Well-known reporter attacked by demonstrators in Athens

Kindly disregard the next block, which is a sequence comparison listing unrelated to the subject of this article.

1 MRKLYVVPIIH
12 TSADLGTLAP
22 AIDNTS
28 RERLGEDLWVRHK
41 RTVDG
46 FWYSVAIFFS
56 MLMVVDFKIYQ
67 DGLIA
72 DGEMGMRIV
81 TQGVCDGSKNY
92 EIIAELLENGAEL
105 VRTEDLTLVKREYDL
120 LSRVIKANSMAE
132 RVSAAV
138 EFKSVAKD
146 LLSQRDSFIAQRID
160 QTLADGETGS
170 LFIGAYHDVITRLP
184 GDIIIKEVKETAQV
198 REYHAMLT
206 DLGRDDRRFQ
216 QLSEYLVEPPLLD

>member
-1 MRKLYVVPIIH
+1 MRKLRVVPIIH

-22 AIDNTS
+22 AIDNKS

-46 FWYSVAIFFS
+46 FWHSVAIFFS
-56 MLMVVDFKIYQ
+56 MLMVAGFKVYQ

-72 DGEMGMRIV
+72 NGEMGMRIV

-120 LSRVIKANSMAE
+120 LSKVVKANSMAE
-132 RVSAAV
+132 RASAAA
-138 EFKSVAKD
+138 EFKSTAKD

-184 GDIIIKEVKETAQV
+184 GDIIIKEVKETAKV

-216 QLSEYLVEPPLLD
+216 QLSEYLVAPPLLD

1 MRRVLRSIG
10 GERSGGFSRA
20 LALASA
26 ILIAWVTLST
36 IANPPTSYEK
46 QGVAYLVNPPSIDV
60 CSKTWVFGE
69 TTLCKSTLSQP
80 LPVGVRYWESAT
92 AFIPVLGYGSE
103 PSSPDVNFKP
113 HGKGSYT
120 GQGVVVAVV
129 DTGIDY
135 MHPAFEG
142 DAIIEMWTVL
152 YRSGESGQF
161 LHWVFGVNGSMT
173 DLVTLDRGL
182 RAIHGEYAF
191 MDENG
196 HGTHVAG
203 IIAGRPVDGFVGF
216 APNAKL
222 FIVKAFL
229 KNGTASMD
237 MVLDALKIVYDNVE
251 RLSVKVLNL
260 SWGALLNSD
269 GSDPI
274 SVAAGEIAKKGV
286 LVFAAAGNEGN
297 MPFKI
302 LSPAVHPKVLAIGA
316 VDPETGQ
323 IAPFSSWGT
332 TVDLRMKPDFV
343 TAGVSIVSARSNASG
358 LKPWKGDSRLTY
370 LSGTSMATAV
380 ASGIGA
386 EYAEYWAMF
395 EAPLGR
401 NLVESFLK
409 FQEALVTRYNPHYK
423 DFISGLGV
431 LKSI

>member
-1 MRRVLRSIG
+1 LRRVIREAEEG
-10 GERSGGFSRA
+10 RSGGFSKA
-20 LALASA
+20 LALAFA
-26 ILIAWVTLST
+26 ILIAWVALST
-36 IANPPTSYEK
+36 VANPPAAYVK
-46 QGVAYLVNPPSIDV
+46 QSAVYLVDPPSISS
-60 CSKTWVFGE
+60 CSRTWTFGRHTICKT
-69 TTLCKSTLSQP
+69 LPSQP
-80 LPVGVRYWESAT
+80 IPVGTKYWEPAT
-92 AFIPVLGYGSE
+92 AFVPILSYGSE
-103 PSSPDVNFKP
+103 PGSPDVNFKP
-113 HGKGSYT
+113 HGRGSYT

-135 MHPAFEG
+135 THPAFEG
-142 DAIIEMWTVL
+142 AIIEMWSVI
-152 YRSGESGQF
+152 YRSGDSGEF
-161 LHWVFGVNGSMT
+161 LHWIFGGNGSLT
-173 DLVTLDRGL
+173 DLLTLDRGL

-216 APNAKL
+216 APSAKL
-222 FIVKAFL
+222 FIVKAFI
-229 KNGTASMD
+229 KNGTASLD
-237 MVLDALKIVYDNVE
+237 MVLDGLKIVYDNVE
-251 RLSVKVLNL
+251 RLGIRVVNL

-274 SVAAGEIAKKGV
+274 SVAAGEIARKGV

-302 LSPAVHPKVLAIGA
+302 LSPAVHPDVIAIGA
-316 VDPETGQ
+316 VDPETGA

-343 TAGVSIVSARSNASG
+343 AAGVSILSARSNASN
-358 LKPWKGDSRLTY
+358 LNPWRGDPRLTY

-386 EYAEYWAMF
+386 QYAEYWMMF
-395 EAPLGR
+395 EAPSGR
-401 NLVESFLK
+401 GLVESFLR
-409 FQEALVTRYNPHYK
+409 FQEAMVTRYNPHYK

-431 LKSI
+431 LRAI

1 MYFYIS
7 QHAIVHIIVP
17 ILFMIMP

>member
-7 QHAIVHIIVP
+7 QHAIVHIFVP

first_img to go further News GreeceEurope – Central Asia June 21, 2011 – Updated on January 20, 2016 Well-known reporter attacked by demonstrators in Athens April 29, 2021 Find out more Follow the news on Greece Reporters Without Borders condemns a physical attack by a group of protesters on the well-known TV and newspaper reporter Tassos Teloglou while he was covering a demonstration in Constitution Square in Athens on 15 June. As he tried to free himself from his attackers, someone hit him hard in the face and head, causing him to lose consciousness.Teloglou was rushed to hospital and is still hospitalized five days later. Doctors nonetheless said his condition was not alarming. Well known for his investigative reporting for Skai TV, Teloglou also writes for the daily Kathimerini.“We are dismayed by the attitude of certain demonstrators towards journalists,” Reporters Without Borders said. “Tassos Teloglou is not in any way to blame for Greece’s financial problems or the decisions taken by its government. He was just doing his job as reporter, trying to shed as much light as possible on the protests marking the current social and economic crisis. His efforts nonetheless seem not to have pleased everyone and could have cost him his life.”Confronted by so many social and economic uncertainties, Greeks have more need than ever of reliable news and information from professional journalists. Teloglou acquired his high media profile as a result of his professionalism. Like many of his colleagues, he is a source of news coverage that must be protected and guaranteed.It is high time that radical groups of all political tendencies realized that physical attacks on journalists are not “acts of resistance.” Certain media personnel may rightly be criticized for their lack of professionalism. But the media must continue to be forums for debate and must not be turned into scapegoats for the frustration that some feel.“We reiterate our call to the Greek authorities to give the security forces clear instructions to allow the media to cover the demonstrations freely,” Reporters Without Borders added. “It would be unacceptable if the security forces were again to carry out charges on media personnel or to conduct more summary arrests.“TV crews and newspaper photographers in particular, who are often the most exposed, must be able to cover the protests without being obstructed. We also appeal to the authorities to dispense with the administrative complications that often accompany requests for accreditation or official permits.”Teloglou was previously the target of violence when he and follow journalist Alexis Papachelas presented a book they had co-authored in an Athens bookstore on 18 January 2003. Entitled “17,” it offered a thorough but controversial analysis of the “17 November” radical group. A score of individuals burst in the store, threw red paint and eggs at the journalists, and smashed one of the storefront windows as they left. Help by sharing this information Organisation GreeceEurope – Central Asia Use the Digital Services Act to make democracy prevail over platform interests, RSF tells EUcenter_img News Receive email alerts June 2, 2021 Find out more News The Greek police must show journalists can trust it with their protection after one was murdered and another is threatened RSF_en News Greece’s new guidelines for policing protests threaten press freedom February 2, 2021 Find out morelast_img

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